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Photic and nonphotic effects on the human circadian pacemaker: Field and laboratory assessments in NLP blind individuals with and without circadian photoreception.

Hull, Joseph T. (2009) Photic and nonphotic effects on the human circadian pacemaker: Field and laboratory assessments in NLP blind individuals with and without circadian photoreception. Doctoral thesis, University of Surrey (United Kingdom)..

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Abstract

Light-dark cycles are considered the most important synchroniser of the human circadian pacemaker. To better understand the effect of light input and the lack thereof on the circadian timing system, 12 healthy blind subjects with no light perception (NLP) were studied for ~4 months during field and laboratory conditions. In three NLP subjects who all had at least one eye, light exposure induced melatonin suppression [NLP(+); E-POS group]. In seven NLP subjects, melatonin suppression did not occur [NLP(-)]; four of them had at least one eye (E-NEG group) and three were bilaterally enucleated (BE group). In two NLP subjects melatonin suppression was not assessed [NLP(<>)]. The findings reported in this thesis show that: (1) The observed period of the melatonin rhythm measured under field conditions was not significantly longer than the observed period measured under the forced desynchrony condition in the non-entrained totally blind subjects. This shows that, contrary to previous suggestions, that average period measured in NLP blind subjects during field studies is an accurate reflection of the endogenous period. (2) The phase and amplitude of the plasma melatonin rhythm exhibited a significantly greater modulation by the sleep-wake cycle and associated stimuli in the BE group compared to that observed in the E-POS and E-NEG NLP blind groups and sighted subjects studied under the same FD conditions. This indicates that the eyes may play an additional role in the human circadian system independent of its role as a light transducer. (3) Homeostatic and circadian processes are intact and regulate sleep and waking performance in NLP blind subjects, like that observed in sighted subjects. This demonstrates that these processes function independent of conscious image-forming and non-image-forming (circadian) photoreception.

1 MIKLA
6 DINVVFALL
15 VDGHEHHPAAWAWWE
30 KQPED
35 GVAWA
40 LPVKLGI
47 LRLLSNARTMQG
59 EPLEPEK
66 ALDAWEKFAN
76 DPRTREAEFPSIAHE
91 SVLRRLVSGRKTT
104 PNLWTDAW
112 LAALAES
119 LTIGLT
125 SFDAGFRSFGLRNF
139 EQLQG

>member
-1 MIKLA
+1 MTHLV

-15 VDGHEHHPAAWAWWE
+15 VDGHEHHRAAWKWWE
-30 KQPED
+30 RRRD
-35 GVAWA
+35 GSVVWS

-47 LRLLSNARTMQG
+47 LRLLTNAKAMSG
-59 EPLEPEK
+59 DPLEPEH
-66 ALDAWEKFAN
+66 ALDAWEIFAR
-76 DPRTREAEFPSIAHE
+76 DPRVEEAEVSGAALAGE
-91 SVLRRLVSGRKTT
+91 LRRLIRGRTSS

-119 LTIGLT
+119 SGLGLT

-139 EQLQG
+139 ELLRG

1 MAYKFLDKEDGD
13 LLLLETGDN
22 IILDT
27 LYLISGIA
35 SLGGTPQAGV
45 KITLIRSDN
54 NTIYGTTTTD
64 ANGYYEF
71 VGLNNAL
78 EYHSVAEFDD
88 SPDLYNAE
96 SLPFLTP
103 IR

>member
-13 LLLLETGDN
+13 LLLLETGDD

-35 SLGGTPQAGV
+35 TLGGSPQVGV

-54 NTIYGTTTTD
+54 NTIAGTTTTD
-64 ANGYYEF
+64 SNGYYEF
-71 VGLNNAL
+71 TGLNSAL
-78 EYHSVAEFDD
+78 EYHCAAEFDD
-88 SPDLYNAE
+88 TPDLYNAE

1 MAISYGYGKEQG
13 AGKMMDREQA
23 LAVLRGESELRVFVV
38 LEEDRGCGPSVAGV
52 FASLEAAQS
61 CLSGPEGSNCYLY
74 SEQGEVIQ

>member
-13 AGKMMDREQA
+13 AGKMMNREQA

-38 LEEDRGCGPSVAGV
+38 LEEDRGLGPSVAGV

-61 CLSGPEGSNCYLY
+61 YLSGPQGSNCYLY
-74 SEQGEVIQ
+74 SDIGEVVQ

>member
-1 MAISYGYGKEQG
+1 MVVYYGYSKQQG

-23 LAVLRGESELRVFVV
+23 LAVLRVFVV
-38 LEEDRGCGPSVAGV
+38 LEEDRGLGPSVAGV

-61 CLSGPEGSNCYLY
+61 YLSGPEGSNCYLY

Item Type: Thesis (Doctoral)
Divisions : Theses
Authors :
NameEmailORCID
Hull, Joseph T.UNSPECIFIEDUNSPECIFIED
Date : 2009
Contributors :
ContributionNameEmailORCID
http://www.loc.gov/loc.terms/relators/THSUNSPECIFIEDUNSPECIFIEDUNSPECIFIED
Depositing User : EPrints Services
Date Deposited : 09 Nov 2017 12:12
Last Modified : 09 Nov 2017 14:40
URI: http://epubs.surrey.ac.uk/id/eprint/842964

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